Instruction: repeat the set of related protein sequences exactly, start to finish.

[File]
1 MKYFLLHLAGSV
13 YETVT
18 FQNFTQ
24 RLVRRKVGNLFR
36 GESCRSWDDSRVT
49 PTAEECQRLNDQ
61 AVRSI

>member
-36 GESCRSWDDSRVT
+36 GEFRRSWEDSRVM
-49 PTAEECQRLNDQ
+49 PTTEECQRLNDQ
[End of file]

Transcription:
1 MKYFLLHLAGSV
13 YETVT
18 FQNFTQ
24 RLVRRKVGNLFR
36 GESCRSWDDSRVT
49 PTAEECQRLNDQ
61 AVRSI

>member
-36 GESCRSWDDSRVT
+36 GEFRRSWEDSRVM
-49 PTAEECQRLNDQ
+49 PTTEECQRLNDQ